∂t
+
1
2
σ
2
S
2

2
H
∂S
2
+ µS
∂H
∂S
+
1
2

σ
2
− ˜ σ
2

e
−r(t−t0 )
S
2

i
= 0;
∂G
∂t
+
1
2
σ
2
S
2

2
G
∂S
2
+ µS
∂G
∂S
+

σ
2
− ˜ σ
2

e
−r(t−t0 )
S
2

i
H = 0.
Comparing the equations for H and the earlier F we can see that
H = F =
Ee
−r(T−t0 )

2
− ˜ σ
2
)
2

T
t
1

σ
2
(s − t) + ˜ σ
2
(T − s)
exp

ln(S/E) +

µ −
1
2
σ
2

(s − t) +

r − D −
1
2
˜ σ
2

(T − s)

2
2(σ
2
(s − t) + ˜ σ
2
(T − s))

ds.
Notice in this that the expression is a present value at time t = t
0
, hence
the e
−r(T−t0 )
term at the front. The rest of the terms in this must be kept as
the running variables S and t.
Returning to variables x and τ , the governing equation for G(S, t) =
w(x, τ ) is
∂w
∂τ
=

2
w
∂x
2
+
2
σ
2

σ
2
− ˜ σ
2

e
−r(T−t0 )
e
−d
2
2
/2
4˜ σ

πτ
E

σ
2
− ˜ σ
2

e
−r(T−t0 )
2σ ˜ σ

π

τ
0
1

τ

1

τ − τ

1

a
exp (c) dτ

(11)
where
d
2
=
σ
˜ σ
x −
2
σ
2

µ −
1
2
σ
2
+ r − D −
1
2
˜ σ
2

τ


,
and a and c are as above.
The solution is therefore
1
2

π
2
σ
2

σ
2
− ˜ σ
2

e
−r(T−t0 )
4˜ σ

π
E

σ
2
− ˜ σ
2

e
−r(T−t0 )
2σ ˜ σ

π


−∞

τ
0
f (x

, τ

)e
−d
2
2
/2

τ − τ

e
−(x−x

)
2
/4(τ −τ

)

dx

.
where now
f (x

, τ

) =
1

τ

τ

0
1

τ

1

τ

− τ

1

a
exp (c) dτ

and in a and c all τ s become τ

s and all τ

s become τ

s, and in d
2
all τ s
become τ

s and all xs become x

s.
The coefficient in front of the integral signs simplifies to
1

3/2
E
2

σ
2
− ˜ σ
2

2
e
−2r(T−t0 )
σ
2
˜ σ
2
.
The integral term is of the form


−∞

τ
0

τ

0
· · · dτ

dx

,
with the integrand being the product of an algebraic term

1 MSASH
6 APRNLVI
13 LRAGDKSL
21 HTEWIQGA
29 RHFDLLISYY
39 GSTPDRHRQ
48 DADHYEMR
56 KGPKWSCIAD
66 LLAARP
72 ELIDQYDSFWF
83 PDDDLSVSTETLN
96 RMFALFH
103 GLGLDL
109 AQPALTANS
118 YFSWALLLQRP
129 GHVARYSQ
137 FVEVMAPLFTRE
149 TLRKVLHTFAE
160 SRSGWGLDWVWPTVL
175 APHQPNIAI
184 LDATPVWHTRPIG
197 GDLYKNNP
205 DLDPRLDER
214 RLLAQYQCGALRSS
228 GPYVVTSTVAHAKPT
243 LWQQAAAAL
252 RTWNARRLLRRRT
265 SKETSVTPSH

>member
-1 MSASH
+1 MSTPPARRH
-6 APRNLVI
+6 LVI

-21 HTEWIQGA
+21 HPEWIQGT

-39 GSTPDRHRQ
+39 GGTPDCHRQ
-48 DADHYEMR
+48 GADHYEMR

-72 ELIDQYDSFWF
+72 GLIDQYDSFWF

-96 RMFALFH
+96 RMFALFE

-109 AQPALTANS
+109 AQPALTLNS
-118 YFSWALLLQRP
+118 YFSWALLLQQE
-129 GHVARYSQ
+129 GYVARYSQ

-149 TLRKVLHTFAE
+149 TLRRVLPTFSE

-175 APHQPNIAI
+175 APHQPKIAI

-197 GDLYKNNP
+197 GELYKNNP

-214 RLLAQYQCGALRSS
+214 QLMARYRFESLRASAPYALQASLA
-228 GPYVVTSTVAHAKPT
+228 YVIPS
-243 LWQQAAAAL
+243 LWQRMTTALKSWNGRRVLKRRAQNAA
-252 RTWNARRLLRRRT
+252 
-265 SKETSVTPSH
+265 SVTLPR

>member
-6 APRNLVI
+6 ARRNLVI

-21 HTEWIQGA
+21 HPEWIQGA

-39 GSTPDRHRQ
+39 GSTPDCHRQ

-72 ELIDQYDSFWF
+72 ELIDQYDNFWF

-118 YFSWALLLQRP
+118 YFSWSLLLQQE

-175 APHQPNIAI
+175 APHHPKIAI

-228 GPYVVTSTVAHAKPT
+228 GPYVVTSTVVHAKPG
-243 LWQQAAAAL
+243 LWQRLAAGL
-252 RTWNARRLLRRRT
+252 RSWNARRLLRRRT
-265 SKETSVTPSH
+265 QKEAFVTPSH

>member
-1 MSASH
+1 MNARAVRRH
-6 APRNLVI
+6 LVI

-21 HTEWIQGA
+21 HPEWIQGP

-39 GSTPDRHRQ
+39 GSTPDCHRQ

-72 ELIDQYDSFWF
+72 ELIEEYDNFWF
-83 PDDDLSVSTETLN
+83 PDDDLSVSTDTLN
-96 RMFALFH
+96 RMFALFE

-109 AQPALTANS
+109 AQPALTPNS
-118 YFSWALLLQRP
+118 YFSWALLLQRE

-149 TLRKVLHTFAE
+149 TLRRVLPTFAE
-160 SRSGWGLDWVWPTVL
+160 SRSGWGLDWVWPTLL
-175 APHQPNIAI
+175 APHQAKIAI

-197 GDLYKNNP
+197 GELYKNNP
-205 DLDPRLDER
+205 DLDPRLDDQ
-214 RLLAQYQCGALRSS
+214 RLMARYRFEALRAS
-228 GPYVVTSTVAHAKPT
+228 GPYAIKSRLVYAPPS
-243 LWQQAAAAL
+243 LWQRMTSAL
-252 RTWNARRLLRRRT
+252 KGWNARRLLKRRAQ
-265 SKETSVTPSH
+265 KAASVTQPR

1

τ


τ


τ − τ


τ

− τ


a
and an exponential term
exp


1
2
d
2
2

(x − x

)
2
4(τ − τ

)
+ c

.
This exponent is, in full,

1

σ
2
˜ σ
2

x


2
σ
2

µ −
1
2
σ
2

τ

+
2
σ
2

r − D −
1
2
˜ σ
2

τ

2

(x − x

)
2
4(τ − τ

)

σ
2
4˜ σ
2
τ

− τ

)

x


σ
2

µ −
1
2
σ
2
− r + D +
1
2
˜ σ
2

2
1
τ

− τ

+
σ
2
˜ σ
2
τ

.
This can be written in the form
−d(x

+ f )
2
+ g,
where
d =
1
4
σ
2
˜ σ
2
1
τ

+
1
4
1
τ − τ

+
1
4
σ
2
σ
2

− τ

) + ˜ σ
2
τ

and
g = −
σ
2
4˜ σ
2
τ

x −
2ατ

σ
2

2

σ
2
4(σ
2

− τ

) + ˜ σ
2
τ

)

x −
2ατ

σ
2

2
+
1
4

σ
2
˜ σ
2
τ

x −
2ατ

σ
2

+
σ
2

2

− τ

) + ˜ σ
2
τ

)

x −
2ατ

σ
2

2
σ
2
˜ σ
2
1
τ

+
1
τ − τ

+
σ
2
σ
2

− τ

) + ˜ σ
2
τ

,
where
α = µ −
1
2
σ
2
− r + D +
1
2
˜ σ
2
.
Using Equation (7) we end up with
1

3/2
E
2

σ
2
− ˜ σ
2

2
e
−2r(T−t0 )
σ
2
˜ σ
2

τ
0

τ

0
1

τ


τ


τ − τ


τ

− τ


a

π
d
exp(g)dτ

.
Changing variables to
τ =
σ
2
2
(T − t), τ

=
σ
2
2
(T − s), and τ

=
σ
2
2
(T − u),
and evaluating at S = S
0
, t = t
0
, gives the required Result 2.
Result 3: Expectation, portfolio of options
This expression follows from the additivity of expectations.
Wilmott magazine 79
TECHNICAL ARTICLE 3
W
Result 4: Variance, portfolio of options
The manipulations and calculations required for the analysis of the port-
folio variance are similar to that for a single contract. There is again a
solution of the form
v(S, I, t) = I
2
+ 2I H(S, t) + G(S, t).
The main differences are that we have to carry around two implied
volatilities, ˜ σ
j
and ˜ σ
k
and two expirations, T
j
and T
k
. We will find that the
solution for the variance is the sum of terms satisfying diffusion equa-
tions with source terms like in Equation (11). The subscript ‘k’ is then
associated with the gamma term, and so appears outside the integral in
the equivalent of (11), and the subscript ‘j’ is associated with the integral
and so appears in the integrand.
There is one additional subtlety in the derivations and that concerns
the expirations. We must consider the general case T